New Companies Bill mandates CSR spending

Updated - December 04, 2021 11:15 pm IST

Published - December 19, 2012 08:27 pm IST - NEW DELHI

With the Lok Sabha giving its approval for the Companies Bill, 2011, Minister of State for Corporate Affairs Sachin Pilot said the aim of the legislation was to make India a safe and attractive destination for investment and to do away with ‘inspector raj’ on companies.

“The aim is to protect the interests of employees and small investors while encouraging firms to undertake social welfare voluntarily instead of imposing that through ‘inspector raj’ and make India an attractive and safe investment destination,” Mr. Pilot, who put up a spirited show during the passage of the Bill, said. The passage of the Bill is another important part of the reforms process being undertaken by the UPA II government.

Highlighting the features of the Bill, he said special courts would be set up for speedy trials, an assurance to investors that cases would not linger on. Underlining the need for such a law, Mr. Pilot said India would become the first country to mandate corporate social responsibility (CSR) through a statutory provision. “While framing rules for the legislation, the government will take in to confidence MPs and other stakeholders, like NGOs. It’s an evolving idea. We will make compliance easy,” he said.

Mr. Pilot said companies should voluntarily engage in CSR and not fear that the legislation amounted to return of ‘inspector raj’. Under the new legislation, companies will be encouraged to create employees’ welfare fund. “Severity of law is not deterrent; it is surety which is deterrent. The companies may engage in promoting education, reducing child mortality and any other matter they feel can contribute for social welfare,” he added.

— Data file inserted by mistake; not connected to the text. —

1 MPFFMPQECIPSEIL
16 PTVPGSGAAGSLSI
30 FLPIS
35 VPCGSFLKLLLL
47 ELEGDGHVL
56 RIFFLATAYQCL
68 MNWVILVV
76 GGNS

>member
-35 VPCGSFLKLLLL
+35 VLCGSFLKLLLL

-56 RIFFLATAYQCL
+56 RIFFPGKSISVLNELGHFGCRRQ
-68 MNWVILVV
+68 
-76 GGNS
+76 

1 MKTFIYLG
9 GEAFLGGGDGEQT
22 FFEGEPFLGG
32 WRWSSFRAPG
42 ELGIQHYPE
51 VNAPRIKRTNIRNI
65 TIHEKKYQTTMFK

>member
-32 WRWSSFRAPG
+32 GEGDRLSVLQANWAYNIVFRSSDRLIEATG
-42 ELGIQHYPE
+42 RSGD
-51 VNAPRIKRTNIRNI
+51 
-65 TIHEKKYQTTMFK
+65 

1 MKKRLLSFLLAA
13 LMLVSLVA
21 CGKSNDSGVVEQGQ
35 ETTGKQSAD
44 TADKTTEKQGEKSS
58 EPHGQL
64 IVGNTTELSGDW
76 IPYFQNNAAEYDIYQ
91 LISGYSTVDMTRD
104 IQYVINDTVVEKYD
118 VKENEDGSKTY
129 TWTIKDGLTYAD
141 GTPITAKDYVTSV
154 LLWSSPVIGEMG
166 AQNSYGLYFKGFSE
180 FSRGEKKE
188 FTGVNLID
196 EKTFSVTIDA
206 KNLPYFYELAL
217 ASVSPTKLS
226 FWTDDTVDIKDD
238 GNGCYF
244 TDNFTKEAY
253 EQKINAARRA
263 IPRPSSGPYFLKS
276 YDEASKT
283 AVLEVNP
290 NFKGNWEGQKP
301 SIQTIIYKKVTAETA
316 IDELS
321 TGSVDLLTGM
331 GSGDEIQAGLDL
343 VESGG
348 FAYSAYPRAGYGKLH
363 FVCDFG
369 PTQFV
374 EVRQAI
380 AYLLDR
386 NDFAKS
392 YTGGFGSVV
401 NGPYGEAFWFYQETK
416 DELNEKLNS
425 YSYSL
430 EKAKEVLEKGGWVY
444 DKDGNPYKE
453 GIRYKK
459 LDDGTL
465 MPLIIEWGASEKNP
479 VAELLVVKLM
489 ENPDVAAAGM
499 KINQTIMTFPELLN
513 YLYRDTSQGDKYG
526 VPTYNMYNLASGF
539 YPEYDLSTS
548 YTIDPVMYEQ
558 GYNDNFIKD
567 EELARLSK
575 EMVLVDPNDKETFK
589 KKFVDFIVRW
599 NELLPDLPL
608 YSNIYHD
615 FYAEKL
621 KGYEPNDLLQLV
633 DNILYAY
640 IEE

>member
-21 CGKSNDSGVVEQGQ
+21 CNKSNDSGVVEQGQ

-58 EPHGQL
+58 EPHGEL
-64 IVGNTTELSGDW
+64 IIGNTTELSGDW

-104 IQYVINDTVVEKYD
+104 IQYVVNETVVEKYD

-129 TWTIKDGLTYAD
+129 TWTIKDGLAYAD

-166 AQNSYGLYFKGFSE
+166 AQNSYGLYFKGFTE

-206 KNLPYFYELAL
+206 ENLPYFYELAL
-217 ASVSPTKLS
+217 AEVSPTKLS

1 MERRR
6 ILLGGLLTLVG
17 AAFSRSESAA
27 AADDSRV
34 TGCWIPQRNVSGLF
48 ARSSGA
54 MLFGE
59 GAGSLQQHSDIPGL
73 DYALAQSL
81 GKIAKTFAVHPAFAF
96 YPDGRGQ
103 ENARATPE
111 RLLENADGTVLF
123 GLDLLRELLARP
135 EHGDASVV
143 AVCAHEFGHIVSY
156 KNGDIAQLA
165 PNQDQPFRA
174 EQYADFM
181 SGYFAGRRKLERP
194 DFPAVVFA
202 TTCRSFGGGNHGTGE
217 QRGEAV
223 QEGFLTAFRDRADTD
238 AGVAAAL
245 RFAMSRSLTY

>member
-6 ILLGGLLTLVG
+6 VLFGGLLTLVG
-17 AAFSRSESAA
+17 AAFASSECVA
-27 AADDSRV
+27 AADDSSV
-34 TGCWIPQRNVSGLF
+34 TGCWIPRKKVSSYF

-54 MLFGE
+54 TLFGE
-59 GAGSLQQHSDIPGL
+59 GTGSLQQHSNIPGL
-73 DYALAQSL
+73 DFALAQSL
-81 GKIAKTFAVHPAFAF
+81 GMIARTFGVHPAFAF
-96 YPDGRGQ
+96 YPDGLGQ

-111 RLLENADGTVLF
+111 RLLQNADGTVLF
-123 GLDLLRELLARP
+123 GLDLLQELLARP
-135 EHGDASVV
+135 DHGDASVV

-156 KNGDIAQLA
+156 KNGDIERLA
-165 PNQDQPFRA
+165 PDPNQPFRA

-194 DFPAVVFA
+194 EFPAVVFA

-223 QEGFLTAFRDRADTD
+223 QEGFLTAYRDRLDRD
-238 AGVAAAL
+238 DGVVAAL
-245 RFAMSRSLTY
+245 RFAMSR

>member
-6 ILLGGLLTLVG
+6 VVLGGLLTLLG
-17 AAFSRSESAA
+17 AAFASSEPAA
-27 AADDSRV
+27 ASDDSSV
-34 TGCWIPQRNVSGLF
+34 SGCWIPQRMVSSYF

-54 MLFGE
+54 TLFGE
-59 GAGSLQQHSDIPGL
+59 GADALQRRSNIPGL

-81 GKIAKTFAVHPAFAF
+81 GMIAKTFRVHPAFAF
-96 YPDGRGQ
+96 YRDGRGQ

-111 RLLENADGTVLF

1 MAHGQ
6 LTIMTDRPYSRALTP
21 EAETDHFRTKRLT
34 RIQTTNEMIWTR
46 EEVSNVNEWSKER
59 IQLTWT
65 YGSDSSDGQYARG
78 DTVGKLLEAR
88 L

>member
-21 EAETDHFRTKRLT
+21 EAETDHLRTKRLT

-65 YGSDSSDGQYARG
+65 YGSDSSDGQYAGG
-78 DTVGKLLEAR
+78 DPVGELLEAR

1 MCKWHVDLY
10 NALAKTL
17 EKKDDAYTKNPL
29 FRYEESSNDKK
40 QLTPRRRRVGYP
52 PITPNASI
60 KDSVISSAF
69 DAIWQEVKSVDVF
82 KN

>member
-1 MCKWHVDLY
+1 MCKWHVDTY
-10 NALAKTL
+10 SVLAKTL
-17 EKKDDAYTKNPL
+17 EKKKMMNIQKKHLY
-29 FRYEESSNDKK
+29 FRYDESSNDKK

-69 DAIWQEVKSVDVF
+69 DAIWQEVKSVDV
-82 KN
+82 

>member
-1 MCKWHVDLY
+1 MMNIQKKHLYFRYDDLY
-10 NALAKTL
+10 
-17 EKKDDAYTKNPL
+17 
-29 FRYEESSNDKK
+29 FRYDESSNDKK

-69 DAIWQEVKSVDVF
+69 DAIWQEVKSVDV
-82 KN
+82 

Disapproving of vulgar display of wealth, Mr. Pilot said the law provided that remuneration of a director of a company should not be more than 5 per cent of the net profit. Under the new law, the CSR spending would be the responsibility of companies like their tax liabilities. The Bill, with 470 clauses, seeks to make CSR spending compulsory for companies that meet certain criteria. Firms having Rs.5 crore or more profits in the last three years have to spend on CSR activities. One of the major proposals is that companies have to mandatorily spend 2 per cent of their average net profit for CSR activities. The changes, once in place, would amend the Companies Law that has been in force since 1956.

If companies are unable to meet the CSR norms, they will have to give explanations. In case, the companies are not able to do the same, they have to disclose reasons in their books. Otherwise, they would face action, including penalty. The new legislation also limits the number of companies an auditor can serve to 20 besides bringing more clarity on criminal liability of auditors. There are proposals for annual ratification of appointment of auditors for five years and introduction of a new Clause related to offence of falsely inducing banks for obtaining credit. The legislation mandates payment of two years’ salary to employees in companies which wind up. This liability would be overriding.

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